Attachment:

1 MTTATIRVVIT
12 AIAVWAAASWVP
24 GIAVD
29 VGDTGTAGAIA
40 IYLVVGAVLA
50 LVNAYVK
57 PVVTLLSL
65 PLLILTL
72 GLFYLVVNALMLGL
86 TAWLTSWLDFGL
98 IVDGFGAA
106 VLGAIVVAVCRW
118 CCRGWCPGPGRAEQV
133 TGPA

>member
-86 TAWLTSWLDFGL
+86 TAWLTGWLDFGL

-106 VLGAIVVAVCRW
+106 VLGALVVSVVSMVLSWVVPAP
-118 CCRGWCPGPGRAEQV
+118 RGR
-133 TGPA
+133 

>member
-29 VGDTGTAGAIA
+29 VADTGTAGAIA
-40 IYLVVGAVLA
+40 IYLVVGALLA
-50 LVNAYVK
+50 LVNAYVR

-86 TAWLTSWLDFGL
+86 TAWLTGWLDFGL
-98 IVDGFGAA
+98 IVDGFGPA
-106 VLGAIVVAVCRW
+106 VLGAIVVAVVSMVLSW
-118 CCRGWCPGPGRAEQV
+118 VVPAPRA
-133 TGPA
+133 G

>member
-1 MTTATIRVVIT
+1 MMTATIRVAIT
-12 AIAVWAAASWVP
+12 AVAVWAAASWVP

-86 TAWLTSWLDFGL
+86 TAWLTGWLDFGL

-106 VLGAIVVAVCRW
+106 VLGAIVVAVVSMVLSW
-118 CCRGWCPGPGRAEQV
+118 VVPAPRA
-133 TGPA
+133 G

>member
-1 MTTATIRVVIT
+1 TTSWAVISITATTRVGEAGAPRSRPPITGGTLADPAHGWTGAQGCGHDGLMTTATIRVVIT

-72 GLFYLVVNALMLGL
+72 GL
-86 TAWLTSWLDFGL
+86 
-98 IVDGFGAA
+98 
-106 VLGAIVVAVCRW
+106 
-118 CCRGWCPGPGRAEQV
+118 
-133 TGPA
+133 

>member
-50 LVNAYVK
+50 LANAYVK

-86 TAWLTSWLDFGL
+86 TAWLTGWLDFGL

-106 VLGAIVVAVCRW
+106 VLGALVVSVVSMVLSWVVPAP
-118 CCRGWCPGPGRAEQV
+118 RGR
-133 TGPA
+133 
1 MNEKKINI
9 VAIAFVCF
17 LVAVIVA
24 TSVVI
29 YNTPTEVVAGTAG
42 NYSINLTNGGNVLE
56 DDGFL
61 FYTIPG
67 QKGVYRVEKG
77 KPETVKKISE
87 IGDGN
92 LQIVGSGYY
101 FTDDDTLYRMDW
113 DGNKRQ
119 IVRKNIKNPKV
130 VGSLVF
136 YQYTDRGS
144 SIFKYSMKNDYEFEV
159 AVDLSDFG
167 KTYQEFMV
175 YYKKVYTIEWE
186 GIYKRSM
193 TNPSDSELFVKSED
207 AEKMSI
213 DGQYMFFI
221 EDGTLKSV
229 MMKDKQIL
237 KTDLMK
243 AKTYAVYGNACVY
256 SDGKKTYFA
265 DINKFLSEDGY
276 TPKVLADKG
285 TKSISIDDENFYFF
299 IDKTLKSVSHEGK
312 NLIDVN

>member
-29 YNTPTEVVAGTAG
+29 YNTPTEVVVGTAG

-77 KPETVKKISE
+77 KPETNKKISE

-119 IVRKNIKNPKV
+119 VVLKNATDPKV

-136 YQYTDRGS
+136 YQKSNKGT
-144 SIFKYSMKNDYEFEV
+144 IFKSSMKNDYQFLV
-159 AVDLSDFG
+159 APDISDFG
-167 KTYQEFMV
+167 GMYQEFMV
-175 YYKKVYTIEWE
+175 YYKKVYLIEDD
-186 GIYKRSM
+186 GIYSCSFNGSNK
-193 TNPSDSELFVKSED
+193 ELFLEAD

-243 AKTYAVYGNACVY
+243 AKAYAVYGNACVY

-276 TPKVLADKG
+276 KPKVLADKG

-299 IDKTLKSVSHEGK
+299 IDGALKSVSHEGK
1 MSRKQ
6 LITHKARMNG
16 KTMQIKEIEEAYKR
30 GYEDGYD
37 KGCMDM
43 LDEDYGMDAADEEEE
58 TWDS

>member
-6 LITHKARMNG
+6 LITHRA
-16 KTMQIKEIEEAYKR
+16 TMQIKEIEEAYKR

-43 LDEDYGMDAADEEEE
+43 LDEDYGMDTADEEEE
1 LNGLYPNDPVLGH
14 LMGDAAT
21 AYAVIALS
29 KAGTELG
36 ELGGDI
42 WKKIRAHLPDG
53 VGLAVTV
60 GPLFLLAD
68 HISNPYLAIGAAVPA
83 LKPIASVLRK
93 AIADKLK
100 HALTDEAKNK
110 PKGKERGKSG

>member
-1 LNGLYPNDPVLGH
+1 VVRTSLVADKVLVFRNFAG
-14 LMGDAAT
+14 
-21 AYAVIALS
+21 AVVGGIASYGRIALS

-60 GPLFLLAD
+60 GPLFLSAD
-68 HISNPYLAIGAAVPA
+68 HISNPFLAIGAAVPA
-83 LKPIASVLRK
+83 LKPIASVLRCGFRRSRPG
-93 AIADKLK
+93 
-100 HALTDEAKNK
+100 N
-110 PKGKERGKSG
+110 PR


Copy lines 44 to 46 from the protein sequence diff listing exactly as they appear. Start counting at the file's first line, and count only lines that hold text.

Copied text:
-12 AIAVWAAASWVP
+12 AVAVWAAASWVP

-86 TAWLTSWLDFGL